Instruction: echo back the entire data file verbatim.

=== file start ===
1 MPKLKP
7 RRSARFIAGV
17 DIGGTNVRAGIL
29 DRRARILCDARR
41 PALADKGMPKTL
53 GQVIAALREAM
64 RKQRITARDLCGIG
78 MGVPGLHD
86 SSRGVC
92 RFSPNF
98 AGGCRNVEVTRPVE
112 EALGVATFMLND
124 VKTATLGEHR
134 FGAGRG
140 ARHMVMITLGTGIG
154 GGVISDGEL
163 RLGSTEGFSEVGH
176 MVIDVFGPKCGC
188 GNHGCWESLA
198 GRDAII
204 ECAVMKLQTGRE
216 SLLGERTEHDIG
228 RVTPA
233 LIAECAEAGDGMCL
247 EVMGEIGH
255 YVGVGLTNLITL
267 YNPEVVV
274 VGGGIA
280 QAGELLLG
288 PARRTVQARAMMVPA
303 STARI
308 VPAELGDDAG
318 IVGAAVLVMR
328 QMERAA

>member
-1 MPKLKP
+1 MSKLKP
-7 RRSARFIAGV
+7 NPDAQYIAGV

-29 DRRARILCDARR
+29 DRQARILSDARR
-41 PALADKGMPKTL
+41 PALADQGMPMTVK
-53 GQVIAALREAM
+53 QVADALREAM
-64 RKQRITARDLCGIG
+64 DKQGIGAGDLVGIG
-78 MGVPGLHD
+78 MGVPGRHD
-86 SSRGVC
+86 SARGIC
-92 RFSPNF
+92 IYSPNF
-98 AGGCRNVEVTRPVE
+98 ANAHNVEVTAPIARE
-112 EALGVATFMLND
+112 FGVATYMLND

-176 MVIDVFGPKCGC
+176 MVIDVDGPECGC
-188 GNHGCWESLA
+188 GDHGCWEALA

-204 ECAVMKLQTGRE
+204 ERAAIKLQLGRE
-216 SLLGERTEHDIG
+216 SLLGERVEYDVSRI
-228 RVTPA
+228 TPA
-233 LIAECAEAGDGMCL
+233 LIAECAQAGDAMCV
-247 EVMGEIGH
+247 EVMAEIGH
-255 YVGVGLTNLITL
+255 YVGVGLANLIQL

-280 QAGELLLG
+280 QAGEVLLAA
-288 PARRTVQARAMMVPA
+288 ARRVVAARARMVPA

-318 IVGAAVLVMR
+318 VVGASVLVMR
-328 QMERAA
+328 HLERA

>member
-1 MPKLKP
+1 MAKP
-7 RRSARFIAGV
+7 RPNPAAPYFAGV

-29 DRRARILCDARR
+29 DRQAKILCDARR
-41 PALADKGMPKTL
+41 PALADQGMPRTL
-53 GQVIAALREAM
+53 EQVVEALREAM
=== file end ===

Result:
1 MPKLKP
7 RRSARFIAGV
17 DIGGTNVRAGIL
29 DRRARILCDARR
41 PALADKGMPKTL
53 GQVIAALREAM
64 RKQRITARDLCGIG
78 MGVPGLHD
86 SSRGVC
92 RFSPNF
98 AGGCRNVEVTRPVE
112 EALGVATFMLND
124 VKTATLGEHR
134 FGAGRG
140 ARHMVMITLGTGIG
154 GGVISDGEL
163 RLGSTEGFSEVGH
176 MVIDVFGPKCGC
188 GNHGCWESLA
198 GRDAII
204 ECAVMKLQTGRE
216 SLLGERTEHDIG
228 RVTPA
233 LIAECAEAGDGMCL
247 EVMGEIGH
255 YVGVGLTNLITL
267 YNPEVVV
274 VGGGIA
280 QAGELLLG
288 PARRTVQARAMMVPA
303 STARI
308 VPAELGDDAG
318 IVGAAVLVMR
328 QMERAA

>member
-1 MPKLKP
+1 MSKLKP
-7 RRSARFIAGV
+7 NPDAQYIAGV

-29 DRRARILCDARR
+29 DRQARILSDARR
-41 PALADKGMPKTL
+41 PALADQGMPMTVK
-53 GQVIAALREAM
+53 QVADALREAM
-64 RKQRITARDLCGIG
+64 DKQGIGAGDLVGIG
-78 MGVPGLHD
+78 MGVPGRHD
-86 SSRGVC
+86 SARGIC
-92 RFSPNF
+92 IYSPNF
-98 AGGCRNVEVTRPVE
+98 ANAHNVEVTAPIARE
-112 EALGVATFMLND
+112 FGVATYMLND

-176 MVIDVFGPKCGC
+176 MVIDVDGPECGC
-188 GNHGCWESLA
+188 GDHGCWEALA

-204 ECAVMKLQTGRE
+204 ERAAIKLQLGRE
-216 SLLGERTEHDIG
+216 SLLGERVEYDVSRI
-228 RVTPA
+228 TPA
-233 LIAECAEAGDGMCL
+233 LIAECAQAGDAMCV
-247 EVMGEIGH
+247 EVMAEIGH
-255 YVGVGLTNLITL
+255 YVGVGLANLIQL

-280 QAGELLLG
+280 QAGEVLLAA
-288 PARRTVQARAMMVPA
+288 ARRVVAARARMVPA

-318 IVGAAVLVMR
+318 VVGASVLVMR
-328 QMERAA
+328 HLERA

>member
-1 MPKLKP
+1 MAKP
-7 RRSARFIAGV
+7 RPNPAAPYFAGV

-29 DRRARILCDARR
+29 DRQAKILCDARR
-41 PALADKGMPKTL
+41 PALADQGMPRTL
-53 GQVIAALREAM
+53 EQVVEALREAM